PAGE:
Break60 in reply to yamobedeh

I was also on ADT3 for the second13 month stretch-this time from 5/17-6/18 - and stopped but I’m still on avodart., metformin, cabergoline D3, calcium , Crestor, celecoxib. Now Watchful waiting. I’m probably going to get PSMA Ga 68 ctpet when Psa rises to 1-2.

yamobedeh in reply to Break60

What is the reason you are still on Cabergoline? Are you on the Estradot patch?

Break60 in reply to yamobedeh

I believe I was told it stops the adrenal gland from producing T and yes I’m still using the estradiol patches to fight hot flushes.

Break60 in reply to yamobedeh

Sorry I was wrong. It reduces prolactin

yamobedeh in reply to Break60

Are you on meds which require that you reduce prolactin?

Break60 in reply to yamobedeh

No. High levels of prolactin have been associated with prostate cancer. cabergoline reduces prolactin levels. . P J O’Shea had a post on this about a year ago. There’s also discussion of this on google.


I wish to thank everyone who responded. It was very helpful. I see that the 2 drugs aim at T- one blocking it and the other knocking it down. So T seems to be their main culprit.

I will also be taking supplements that have anti-angiogenesis and apoptosis properties. T is not the only way to treat cancer.

Tall_Allen- you said BTW- Casodex makes your serum T level go up, not down, because the unused T hangs around." So if they are using your T to monitor your treatment results, but it goes up, then how accurate is their assessment?


That is an excellent question and discussion point. I am on 50 mg bicalutamide intermittent monotherapy and T doubles during the on period. What happens to T when bicalutamide is combined with Lupron - is T higher on 2ADT than Lupron monotherapy? Paradoxically, short term use of 50 mg bicalutamide is always prescribed when Lupron is first commenced to prevent the initial PSA flare because T rises before it falls on initial use of Lupron. Does T rise even more during the initial flare period because of the bicalutamide, but PSA falls because the anti-androgen effect of the bicalutamide offsets the higher T caused by the same bicalutamide? I would answer the last question as "yes" because with bicalutamide monotherapy, T doubles but PSA falls. And the answer to your initial question then should also be "yes" - T is higher on 2ADT, but the higher T is offset by the anti-androgen effect of the bicalutamide causing a net decline in PSA.

This might also explain the "anti-androgen withdrawal syndrome". After some time on bicalutamide and Lupron, PSA begins to rise and stopping the bicalutamide results in a decline in PSA. What is probably happening is that the increase in T caused by the bicalutamide is no longer offset by the diminishing anti-androgen effect of the same bicalutamide. By stopping the bicalutamide, T falls, and hence PSA falls too (usually only temporarily).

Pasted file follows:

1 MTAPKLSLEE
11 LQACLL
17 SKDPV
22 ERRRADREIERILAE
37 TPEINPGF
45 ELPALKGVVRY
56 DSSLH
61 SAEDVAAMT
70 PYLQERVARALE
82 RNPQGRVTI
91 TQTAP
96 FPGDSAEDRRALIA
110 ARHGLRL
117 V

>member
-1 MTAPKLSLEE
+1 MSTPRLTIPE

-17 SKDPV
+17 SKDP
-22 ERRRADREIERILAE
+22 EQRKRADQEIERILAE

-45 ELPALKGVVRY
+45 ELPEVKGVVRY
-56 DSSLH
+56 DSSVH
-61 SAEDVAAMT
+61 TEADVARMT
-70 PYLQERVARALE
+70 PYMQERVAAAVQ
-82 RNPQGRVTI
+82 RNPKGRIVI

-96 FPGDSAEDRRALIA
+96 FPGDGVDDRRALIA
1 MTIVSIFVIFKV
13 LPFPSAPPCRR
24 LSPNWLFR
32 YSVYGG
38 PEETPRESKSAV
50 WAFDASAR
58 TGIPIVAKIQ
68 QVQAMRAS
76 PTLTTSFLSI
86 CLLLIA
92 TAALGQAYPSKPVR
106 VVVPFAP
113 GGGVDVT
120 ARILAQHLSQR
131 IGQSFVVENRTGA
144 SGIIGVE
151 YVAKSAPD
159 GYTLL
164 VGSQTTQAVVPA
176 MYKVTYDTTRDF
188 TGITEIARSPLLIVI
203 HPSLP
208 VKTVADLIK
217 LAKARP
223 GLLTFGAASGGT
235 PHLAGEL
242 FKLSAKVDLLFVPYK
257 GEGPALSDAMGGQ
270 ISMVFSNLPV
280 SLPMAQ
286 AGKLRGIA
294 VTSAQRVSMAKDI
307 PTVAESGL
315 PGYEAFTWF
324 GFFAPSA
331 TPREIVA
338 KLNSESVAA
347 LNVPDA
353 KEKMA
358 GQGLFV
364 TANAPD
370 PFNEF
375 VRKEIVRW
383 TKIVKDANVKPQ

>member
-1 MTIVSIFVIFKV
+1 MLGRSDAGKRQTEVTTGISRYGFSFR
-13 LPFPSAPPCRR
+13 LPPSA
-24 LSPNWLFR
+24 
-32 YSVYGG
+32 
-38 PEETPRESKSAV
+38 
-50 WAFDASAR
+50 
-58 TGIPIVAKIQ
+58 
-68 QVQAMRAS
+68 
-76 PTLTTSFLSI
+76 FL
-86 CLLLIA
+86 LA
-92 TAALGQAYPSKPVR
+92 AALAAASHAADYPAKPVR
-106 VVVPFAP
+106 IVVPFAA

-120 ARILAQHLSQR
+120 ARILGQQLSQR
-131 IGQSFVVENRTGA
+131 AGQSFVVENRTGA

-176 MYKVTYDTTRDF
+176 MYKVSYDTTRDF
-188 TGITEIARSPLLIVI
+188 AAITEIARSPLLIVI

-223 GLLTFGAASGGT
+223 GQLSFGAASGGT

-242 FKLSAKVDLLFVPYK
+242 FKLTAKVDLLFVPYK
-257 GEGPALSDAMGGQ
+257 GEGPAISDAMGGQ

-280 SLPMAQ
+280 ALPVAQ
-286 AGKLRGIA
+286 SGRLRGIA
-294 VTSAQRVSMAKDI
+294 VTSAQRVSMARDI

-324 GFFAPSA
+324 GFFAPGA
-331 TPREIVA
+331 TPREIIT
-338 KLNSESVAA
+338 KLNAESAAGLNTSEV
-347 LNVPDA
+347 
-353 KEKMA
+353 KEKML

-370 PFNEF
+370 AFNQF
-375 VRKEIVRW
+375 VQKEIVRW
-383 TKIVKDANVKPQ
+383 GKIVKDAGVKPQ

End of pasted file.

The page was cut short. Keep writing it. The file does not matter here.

I started on Casodex June 7 this year, then Lupron a couple of weeks later when I also began radiation treatment. Took both for several weeks, until the medonc said the Lupron alone would do the job, and it would be better to save the Casodex for possible use later, versus “training” the cancer how to avoid it now. My 2 cents, we’re all different.

I was told the same thing Johnkelsey….I had the same regimen but casodex was dropped. So far so good.....undetectable PSA.....feel good.....I'm stage IV, 2 very small metastases to pubic region

While on Lupron and Casodex with undetectable PSA, my PSA began to rise. I switched from Casodex to Nilutamide and my PSA returned to undetectable in 4 months. I have now stopped Lupron, but remain on half doses of Nilutamide, Avodart and Cabergoline. My T has only recovered to 40, but the PSA remains undetectable. Good Luck!

arete1105 in reply to clintmeek

I see that several have stated that they are on Avodart, among other drugs. But it has been shown to increase cancer. "Dutasteride is not approved for prevention of prostate cancer. It may slightly increase the risk of developing a very serious form of prostate cancer. Talk to your doctor about the benefits and risks."

Wouldn"t Flomax be a better choice for BPH?

I don't know about the best choice for BPH. I had a prostatectomy ten years ago, then the PCa recurred, had radiation , then the PCA recurred yet again. I then went on the ADT drugs in 2011. The Dutasteride helps stop any remaining Testosterone from converting to a deadlier form (Dihydrotestosterone). My favorite source of information is:

Good Luck!